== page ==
Good time to invest

01 November 2019

A substantial fall in interest rates has boosted the relative return from residential property investment above its long-term average for the first time since 2013 and Infometric economist Brad Olsen says it seems like a good time for landlords, despite increased regulation and rental quality controls.

“Simply put, property investment, with demand outstripping supply, remains a solid earner for landlord investors," said Olsen.

Trade Me’s latest property report underlined the growth in demand with online inquiries for rental properties up 17% compared to the same time last year while the national median rent advertised on the Trade Me site rose 3.1% year-on-year to $495 a week.

Olsen said relaxation of loan-to-value restrictions (LVRs), combined with low interest rates. Had made purchasing an investment property “more achievable and palatable”.

"We expect the Reserve Bank to further loosen LVR restrictions in November, becoming operational in early 2020. Coupled with still lower interest rates to come, this change will drive a rebound in the housing market over 2020, particularly for investors,” said Olsen.

Trade Me Property spokesman Aaron Clancy said that as property prices continued to increase across New Zealand, people were renting longer and increased growth in areas like Wellington was also driving demand, leading to more competition and rising rents.

He said Gisborne had the strongest regional demand increase with the number of inquiries jumping 54% on the previous year. Otago (44%), Bay of Plenty (41%) and Palmerston North (50%) also had large increases in the number of people looking at Trade Me rental listings compared to the same time last year.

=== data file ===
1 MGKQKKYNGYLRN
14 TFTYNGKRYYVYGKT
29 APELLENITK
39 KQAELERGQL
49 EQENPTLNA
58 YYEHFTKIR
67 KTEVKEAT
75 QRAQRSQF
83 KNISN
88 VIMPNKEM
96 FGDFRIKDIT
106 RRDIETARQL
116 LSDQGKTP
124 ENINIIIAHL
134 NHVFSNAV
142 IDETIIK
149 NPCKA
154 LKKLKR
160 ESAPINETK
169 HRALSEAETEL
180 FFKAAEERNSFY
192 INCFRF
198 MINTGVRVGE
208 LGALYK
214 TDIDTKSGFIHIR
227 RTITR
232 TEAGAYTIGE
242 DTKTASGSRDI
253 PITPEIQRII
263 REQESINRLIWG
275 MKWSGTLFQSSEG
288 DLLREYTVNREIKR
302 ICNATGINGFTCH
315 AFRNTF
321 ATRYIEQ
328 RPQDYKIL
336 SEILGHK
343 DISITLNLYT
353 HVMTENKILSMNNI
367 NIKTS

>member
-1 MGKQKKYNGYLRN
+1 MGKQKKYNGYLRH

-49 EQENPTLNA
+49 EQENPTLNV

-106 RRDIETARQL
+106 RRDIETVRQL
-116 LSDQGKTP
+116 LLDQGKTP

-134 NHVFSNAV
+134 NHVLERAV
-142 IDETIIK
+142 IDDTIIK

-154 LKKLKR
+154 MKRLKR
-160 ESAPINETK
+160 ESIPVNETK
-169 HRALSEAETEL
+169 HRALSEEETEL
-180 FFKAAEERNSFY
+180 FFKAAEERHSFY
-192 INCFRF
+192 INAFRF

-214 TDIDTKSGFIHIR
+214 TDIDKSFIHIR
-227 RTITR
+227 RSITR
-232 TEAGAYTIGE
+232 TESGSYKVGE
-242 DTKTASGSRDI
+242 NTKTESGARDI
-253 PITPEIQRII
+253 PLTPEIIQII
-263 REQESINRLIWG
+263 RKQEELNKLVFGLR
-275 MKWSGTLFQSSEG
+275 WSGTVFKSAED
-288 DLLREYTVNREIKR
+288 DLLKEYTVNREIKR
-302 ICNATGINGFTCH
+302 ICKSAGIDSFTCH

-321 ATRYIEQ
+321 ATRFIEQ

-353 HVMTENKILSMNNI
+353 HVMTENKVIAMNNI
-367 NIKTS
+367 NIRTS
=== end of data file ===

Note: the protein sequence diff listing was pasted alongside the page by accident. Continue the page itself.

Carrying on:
Clancy predicted that 2020 would probably bring more record-breaking rents "Rents are only going to increase as more tenants do the traditional 'summer shift' as their tenancies come up for review and university students come to town."

Wellington's median rent rose 10.4% to $530 a week, according to Trade Me, and in the central city area rents were closer to $600 while the number of properties available for rent in the Capital was down 5 per cent compared to 2018.

"We've seen prices in the capital rise steadily throughout the year and summer is an extremely busy time in the region's rental market, so record breaking rents are very likely in the New Year," said Clancy.


Meanwhile, investors taking out mortgages bought 25% of all New Zealand homes sold in the last quarter, representing their largest market share since tough LVR lending restrictions were introduced in 2016.  In Auckland, they  bought 28% of all homes sold during the quarter, just ahead of the 27% sold to first home buyers.

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